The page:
have gathered the brochures of interest, head east on Suffolk Street to find the
statue of Molly Malone at the intersection of Suffolk and Grafton Street.
Molly is one of Dublin's icons.
Molly Malone, so the story goes, was a young, beautiful
fishmonger who sold cockles and mussels from a cart that she pushed through
the streets of Dublin She died young from a "fever" and her brief life was
immortalized in the popular song known both as "Molly Malone" and "Cockles
and Mussels". The revealing statue on Grafton Street portrays a
buxom young Molly, perhaps because she was reputed to be a lady of the
night, as well as a fishmonger. In turn, this may be why some of the
locals refer to the statue as "the tart with the cart". Molly's song has
become the unofficial anthem of Dublin. If you want to hear Molly Malone
sung by the famous Irish folk singing group the Dubliners, click the
Grafton Street is one of Dublin's major shopping venues.
Large sections have been "pedestrianized" and you will find a variety of
good quality, fashionable stores, places to eat and drink, as well as a fair
number of capable buskers (street entertainers) whose skills will add a
little more "Irishness" to your touring.
Just to the east of Grafton Street, you will find historic
Founded in the late 16th century, this was the first formal university in
Ireland. Its charter, granted by Queen Elizabeth in 1592 established
Trinity as a Protestant university. The deed conveyed an area outside
Dublin's city walls including the grounds of an abbey closed by Henry VIII
when he broke with the Church of Rome. The school grew over time and
today Trinity College educates over 12,000 undergraduates and approximately
2,000 graduate students. See the
Trinity College website for more details.
If you are interested in historic, hand-created manuscripts, we recommend
that you visit the Trinity College Old Library to see the Book of Kells. The
Book of Kells is a beautifully illustrated, Latin manuscript that contains
the four gospels created on vellum and, after it creation, bound in four
volumes. The Book of Kells dates from the early 9th century and was
created during what has become known as the "Dark Ages", a period in European
history when written records were scarce and Western Civilization was in
decline. Many attribute the creation of this well-preserved manuscript, by
Irish monks, to be a critical factor in continuity of the teachings of the Roman
The geographical origin of the Book of Kells is uncertain, although there is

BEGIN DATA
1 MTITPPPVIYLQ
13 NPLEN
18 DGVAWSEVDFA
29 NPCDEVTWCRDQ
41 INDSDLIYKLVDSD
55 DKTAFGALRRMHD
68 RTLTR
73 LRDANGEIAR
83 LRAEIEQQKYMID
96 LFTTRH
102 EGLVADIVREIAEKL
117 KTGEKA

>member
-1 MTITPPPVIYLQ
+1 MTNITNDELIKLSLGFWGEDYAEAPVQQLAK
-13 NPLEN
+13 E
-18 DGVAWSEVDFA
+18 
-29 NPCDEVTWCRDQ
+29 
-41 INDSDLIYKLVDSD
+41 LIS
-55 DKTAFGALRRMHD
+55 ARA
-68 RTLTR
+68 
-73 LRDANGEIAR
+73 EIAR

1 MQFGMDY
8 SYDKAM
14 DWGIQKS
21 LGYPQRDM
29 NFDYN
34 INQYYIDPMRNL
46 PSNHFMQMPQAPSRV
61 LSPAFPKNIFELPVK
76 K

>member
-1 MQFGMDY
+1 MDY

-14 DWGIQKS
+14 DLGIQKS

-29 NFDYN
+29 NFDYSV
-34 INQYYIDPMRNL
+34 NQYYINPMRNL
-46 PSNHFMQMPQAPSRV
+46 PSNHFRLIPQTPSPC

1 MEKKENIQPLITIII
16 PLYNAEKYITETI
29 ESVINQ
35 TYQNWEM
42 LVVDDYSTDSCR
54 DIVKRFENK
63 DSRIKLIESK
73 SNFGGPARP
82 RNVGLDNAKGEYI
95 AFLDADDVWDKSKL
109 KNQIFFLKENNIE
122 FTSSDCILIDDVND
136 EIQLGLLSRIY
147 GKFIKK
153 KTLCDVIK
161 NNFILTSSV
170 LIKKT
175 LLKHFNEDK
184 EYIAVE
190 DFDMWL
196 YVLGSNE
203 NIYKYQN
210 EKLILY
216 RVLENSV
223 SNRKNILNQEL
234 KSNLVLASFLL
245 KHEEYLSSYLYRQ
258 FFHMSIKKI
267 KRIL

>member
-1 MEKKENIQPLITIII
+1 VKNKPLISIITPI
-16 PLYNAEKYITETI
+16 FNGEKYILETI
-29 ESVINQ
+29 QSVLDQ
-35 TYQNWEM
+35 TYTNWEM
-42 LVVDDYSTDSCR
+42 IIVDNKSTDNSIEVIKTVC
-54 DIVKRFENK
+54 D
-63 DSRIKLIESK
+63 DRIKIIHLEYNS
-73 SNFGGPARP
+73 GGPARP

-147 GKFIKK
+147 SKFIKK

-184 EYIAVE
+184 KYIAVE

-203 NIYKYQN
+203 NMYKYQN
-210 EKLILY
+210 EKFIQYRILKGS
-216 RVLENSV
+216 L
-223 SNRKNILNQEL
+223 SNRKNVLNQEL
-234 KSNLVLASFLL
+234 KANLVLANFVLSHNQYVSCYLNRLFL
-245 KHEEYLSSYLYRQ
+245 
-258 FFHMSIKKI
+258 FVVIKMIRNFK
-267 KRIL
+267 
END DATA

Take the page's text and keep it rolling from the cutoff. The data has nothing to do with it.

no dispute that Irish Monks created the significant manuscript. Many
believe that the Book of Kells was created at Abbey of Kells in County Meath,
while others believe that parts of the manuscript were created at the Iona Abbey
on the Isle of Iona off the coast of Scotland. The manuscript was
eventually sent to Dublin for safekeeping and given to Trinity College later in
the 16th century.
While the Book of Kells is a stunning work, the Trinity College Library
(especially the Long Room) is quite attractive in its own right. For more
information, see the web site of the
Trinity College Library. Combo-tickets for the campus tour and entrance the
Old Library and Book of Kells are available from the University.
in the area of Trinity College, we recommend you head south to Nassau
Street, follow it as it changes to Leinster Street, then Clarke Street until
you arrive at Merrion Square Park.
Along the way, you will see many Georgian buildings and some of the best
architecture in Dublin.
Once at Merrion Square, take in the statue of the recumbent Oscar Wide (he was
raised on the Square at number 1). After this, spend your time walking
through the area's showcase of Georgian architecture. William Butler Yeats lived
at number 82 and Merrion Square was also home to Daniel O'Connell, the Liberator
(for more information on
O'Connell, see our section on North of
the Liffey). Although most of the houses are now being used for offices,
Merrion Square has a long and interesting history. To get the most of this area,
we recommend taking a guided walk to get the inside scoop. If you
have limited time, take a quick look at the colorful doors, fanlights and
elegant entry portal hardware that can be seen on many of the Georgians in this
In addition, you might want to take a gander at Fitzwilliam Square area,
several blocks south of Merrion Square on Upper Fitzwilliam Street. Although
a number of its Georgians no longer exist, this area was the source for many
of the doors shown in the iconic poster "The Doors of Dublin". If you
want to see the interior of a classic Georgian, visit
Number 29 - The Georgian House Museum
on Upper Fitzwilliam Street to see a restored late 18th century
Georgian house. (In case you are wondering why the Electricity Board